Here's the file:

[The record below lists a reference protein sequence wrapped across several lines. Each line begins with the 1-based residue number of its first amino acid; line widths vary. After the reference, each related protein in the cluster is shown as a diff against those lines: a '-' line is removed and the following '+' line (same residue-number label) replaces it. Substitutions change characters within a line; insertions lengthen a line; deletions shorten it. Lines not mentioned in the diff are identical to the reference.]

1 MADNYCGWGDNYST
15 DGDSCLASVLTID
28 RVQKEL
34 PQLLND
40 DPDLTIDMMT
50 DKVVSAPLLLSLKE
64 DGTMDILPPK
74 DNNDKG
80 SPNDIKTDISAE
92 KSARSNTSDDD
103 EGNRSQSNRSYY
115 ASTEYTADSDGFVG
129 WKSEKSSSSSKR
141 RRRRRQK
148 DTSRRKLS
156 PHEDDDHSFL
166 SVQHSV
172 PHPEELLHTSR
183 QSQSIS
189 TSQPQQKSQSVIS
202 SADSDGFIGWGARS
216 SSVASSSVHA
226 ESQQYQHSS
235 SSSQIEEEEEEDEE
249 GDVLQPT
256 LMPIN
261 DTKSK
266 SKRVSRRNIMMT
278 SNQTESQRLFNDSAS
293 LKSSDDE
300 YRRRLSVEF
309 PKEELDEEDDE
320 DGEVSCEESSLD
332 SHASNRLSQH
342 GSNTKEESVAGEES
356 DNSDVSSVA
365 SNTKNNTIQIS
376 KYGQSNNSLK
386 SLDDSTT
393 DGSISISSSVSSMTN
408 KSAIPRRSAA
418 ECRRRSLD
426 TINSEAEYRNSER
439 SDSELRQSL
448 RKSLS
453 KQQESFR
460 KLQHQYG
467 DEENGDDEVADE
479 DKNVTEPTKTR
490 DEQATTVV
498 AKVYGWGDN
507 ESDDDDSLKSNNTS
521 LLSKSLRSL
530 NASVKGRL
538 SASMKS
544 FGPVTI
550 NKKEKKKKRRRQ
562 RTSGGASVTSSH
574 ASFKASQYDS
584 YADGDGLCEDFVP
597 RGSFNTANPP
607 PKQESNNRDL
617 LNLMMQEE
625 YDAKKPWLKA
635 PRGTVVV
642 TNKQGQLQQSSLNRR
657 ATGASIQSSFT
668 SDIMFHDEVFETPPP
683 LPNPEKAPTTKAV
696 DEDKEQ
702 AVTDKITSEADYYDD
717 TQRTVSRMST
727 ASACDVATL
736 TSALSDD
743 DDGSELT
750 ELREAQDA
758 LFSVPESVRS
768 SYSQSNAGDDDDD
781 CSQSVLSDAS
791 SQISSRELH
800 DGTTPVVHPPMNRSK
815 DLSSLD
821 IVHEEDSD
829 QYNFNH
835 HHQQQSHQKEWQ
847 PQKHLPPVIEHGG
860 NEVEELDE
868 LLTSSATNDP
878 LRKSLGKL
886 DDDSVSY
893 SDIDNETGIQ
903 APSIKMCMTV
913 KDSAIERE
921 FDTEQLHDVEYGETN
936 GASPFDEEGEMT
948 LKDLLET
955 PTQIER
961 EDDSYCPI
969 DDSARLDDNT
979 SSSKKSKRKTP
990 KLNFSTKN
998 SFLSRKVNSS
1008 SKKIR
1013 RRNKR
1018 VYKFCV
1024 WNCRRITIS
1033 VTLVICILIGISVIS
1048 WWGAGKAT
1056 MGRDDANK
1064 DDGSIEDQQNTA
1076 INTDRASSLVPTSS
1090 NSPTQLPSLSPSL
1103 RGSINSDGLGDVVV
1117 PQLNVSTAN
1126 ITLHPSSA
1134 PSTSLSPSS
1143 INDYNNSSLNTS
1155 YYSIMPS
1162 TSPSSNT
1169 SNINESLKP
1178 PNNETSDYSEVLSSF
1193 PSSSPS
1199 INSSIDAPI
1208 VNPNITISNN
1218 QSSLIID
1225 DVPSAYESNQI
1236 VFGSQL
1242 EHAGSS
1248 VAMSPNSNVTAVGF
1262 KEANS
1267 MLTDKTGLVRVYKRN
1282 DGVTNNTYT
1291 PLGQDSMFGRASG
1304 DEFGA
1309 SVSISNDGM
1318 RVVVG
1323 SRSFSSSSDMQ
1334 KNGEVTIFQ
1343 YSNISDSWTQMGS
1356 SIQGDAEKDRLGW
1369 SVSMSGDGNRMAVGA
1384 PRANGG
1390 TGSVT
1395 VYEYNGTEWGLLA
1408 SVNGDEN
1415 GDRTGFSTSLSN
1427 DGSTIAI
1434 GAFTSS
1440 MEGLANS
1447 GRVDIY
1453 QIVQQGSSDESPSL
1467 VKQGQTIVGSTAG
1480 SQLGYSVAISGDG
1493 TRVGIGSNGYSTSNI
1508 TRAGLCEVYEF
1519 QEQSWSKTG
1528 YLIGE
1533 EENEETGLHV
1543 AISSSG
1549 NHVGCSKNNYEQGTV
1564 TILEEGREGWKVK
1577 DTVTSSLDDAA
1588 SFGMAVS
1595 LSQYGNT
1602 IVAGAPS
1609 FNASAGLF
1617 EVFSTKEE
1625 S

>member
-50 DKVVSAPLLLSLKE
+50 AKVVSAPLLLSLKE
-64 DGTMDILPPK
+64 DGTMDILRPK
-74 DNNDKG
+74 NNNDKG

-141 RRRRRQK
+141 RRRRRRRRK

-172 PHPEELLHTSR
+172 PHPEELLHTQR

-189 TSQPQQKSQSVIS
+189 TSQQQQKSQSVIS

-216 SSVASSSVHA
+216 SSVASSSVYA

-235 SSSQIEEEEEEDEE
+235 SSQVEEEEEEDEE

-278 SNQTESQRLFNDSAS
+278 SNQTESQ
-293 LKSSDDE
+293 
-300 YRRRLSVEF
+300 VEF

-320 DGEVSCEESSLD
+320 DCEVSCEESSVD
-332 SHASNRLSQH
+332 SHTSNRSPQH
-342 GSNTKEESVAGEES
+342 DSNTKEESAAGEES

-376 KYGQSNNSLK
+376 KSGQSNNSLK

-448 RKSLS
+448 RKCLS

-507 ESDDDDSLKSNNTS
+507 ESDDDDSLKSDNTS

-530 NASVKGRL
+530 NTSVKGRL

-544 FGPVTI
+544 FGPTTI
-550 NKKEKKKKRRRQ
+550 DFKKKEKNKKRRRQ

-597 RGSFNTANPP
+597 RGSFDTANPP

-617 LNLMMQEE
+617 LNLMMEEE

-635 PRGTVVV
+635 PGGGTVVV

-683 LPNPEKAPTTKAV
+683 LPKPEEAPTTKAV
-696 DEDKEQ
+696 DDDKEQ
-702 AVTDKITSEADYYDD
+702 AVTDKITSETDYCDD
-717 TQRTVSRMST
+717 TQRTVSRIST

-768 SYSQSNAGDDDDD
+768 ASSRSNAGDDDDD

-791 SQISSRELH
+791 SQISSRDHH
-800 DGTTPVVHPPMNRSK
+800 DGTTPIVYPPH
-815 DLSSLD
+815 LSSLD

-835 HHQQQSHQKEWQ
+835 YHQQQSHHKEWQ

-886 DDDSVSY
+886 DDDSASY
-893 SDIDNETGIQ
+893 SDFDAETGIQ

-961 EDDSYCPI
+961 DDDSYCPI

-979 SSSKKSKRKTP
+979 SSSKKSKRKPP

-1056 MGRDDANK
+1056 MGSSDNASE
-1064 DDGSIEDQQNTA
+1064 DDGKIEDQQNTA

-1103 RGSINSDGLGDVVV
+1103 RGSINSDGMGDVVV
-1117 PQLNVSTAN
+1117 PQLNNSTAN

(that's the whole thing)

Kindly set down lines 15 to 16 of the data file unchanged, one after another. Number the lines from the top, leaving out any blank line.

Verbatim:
141 RRRRRQK
148 DTSRRKLS